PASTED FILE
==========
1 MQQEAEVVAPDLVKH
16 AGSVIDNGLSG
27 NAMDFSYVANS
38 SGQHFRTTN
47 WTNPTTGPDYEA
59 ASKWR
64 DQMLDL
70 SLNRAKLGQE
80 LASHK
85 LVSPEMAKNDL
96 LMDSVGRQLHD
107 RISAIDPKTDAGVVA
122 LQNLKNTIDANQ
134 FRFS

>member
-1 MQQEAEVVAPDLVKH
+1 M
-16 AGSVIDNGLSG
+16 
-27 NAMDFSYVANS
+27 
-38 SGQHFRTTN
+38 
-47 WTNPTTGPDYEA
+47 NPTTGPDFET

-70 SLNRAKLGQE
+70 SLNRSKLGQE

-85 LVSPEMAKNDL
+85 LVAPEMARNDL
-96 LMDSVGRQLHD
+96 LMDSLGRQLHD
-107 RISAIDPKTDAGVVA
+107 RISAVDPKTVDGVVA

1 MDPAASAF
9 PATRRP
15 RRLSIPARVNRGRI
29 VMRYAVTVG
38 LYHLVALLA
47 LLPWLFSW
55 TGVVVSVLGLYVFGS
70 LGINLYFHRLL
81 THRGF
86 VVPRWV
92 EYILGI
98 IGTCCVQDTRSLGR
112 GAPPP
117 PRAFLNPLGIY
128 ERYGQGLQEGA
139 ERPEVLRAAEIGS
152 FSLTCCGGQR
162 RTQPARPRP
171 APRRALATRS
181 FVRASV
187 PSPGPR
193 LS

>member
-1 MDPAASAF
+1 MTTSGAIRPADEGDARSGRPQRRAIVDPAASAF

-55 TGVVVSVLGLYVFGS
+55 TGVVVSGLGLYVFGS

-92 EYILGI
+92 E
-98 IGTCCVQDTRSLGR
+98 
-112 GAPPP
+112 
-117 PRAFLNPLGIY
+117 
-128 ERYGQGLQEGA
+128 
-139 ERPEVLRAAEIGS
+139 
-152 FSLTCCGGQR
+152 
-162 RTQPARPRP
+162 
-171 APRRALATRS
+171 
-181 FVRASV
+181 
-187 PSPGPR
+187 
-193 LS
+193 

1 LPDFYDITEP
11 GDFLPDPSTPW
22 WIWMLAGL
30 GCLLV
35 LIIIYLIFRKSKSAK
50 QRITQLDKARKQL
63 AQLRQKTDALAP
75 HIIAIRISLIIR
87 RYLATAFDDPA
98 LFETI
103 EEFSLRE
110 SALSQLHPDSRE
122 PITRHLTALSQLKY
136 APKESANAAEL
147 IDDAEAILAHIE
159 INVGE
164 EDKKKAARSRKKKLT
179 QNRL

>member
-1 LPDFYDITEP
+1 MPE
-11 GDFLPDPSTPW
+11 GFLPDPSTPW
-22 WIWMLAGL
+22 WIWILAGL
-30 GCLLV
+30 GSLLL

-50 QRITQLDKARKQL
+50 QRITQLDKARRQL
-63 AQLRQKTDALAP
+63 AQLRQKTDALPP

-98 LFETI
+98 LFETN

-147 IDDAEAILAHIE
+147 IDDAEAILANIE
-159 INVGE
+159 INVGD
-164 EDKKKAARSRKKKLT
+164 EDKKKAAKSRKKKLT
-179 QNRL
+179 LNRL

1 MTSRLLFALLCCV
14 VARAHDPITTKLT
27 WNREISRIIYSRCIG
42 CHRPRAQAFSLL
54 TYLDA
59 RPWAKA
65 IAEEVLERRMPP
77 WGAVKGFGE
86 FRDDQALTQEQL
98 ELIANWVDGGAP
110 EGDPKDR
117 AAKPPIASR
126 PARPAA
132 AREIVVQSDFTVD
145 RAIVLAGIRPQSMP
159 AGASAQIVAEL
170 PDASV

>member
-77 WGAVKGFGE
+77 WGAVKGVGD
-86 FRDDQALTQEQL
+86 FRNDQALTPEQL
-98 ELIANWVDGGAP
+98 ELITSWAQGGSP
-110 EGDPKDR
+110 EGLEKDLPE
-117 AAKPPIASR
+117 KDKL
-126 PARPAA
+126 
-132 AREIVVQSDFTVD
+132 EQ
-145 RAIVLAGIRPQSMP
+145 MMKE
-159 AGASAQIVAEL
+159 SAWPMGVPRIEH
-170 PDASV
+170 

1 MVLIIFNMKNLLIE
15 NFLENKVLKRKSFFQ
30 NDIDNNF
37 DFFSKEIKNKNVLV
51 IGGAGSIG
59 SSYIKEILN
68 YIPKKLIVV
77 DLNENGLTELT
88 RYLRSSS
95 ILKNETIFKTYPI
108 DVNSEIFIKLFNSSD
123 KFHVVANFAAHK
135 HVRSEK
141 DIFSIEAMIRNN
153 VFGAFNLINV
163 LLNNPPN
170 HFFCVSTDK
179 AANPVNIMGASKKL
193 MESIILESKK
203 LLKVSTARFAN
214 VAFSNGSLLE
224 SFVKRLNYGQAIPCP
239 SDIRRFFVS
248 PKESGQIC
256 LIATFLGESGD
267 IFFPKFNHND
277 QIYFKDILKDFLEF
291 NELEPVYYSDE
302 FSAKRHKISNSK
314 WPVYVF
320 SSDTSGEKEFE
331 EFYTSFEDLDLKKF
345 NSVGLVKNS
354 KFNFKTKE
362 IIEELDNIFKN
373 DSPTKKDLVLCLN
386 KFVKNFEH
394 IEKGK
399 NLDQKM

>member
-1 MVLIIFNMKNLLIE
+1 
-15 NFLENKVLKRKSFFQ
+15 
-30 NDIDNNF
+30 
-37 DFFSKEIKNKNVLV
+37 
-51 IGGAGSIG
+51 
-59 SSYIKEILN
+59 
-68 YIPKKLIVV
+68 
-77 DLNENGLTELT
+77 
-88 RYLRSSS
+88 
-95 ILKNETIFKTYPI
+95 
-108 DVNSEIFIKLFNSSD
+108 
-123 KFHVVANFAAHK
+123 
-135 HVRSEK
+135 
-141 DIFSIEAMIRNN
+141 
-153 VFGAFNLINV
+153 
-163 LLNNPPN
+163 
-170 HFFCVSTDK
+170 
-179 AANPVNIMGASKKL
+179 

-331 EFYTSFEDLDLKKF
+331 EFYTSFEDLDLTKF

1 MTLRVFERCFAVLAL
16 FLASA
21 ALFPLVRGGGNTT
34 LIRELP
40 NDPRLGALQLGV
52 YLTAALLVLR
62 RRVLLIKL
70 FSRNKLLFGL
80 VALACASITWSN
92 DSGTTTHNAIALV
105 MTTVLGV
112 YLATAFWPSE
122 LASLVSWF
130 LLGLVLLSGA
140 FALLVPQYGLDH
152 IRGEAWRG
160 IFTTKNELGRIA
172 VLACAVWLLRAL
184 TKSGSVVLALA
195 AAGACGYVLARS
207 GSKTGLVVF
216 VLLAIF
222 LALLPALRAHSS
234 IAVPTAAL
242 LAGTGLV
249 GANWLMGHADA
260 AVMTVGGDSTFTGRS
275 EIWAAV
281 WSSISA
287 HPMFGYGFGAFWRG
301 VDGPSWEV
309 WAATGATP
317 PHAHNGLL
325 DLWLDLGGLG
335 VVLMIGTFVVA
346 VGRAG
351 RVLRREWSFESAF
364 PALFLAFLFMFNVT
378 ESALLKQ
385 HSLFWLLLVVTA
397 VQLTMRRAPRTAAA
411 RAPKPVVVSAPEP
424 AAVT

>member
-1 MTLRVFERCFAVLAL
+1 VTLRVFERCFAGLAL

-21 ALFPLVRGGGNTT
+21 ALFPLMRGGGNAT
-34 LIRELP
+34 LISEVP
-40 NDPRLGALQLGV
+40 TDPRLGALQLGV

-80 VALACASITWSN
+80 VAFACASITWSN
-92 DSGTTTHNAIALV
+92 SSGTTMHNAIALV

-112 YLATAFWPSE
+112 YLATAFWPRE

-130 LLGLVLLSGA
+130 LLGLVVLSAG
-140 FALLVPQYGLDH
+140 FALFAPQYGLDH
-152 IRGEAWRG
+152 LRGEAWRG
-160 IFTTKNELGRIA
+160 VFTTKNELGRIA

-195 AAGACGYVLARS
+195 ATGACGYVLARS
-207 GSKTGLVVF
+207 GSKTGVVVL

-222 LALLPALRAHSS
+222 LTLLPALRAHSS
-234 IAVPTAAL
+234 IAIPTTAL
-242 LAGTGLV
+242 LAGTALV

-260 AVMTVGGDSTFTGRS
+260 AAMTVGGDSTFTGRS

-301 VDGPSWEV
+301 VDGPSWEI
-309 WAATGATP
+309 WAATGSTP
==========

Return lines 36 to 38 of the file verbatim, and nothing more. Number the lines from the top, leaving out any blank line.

15 RRLSIPARVNRGRI
29 VMRYAVTVG
38 LYHLVALLA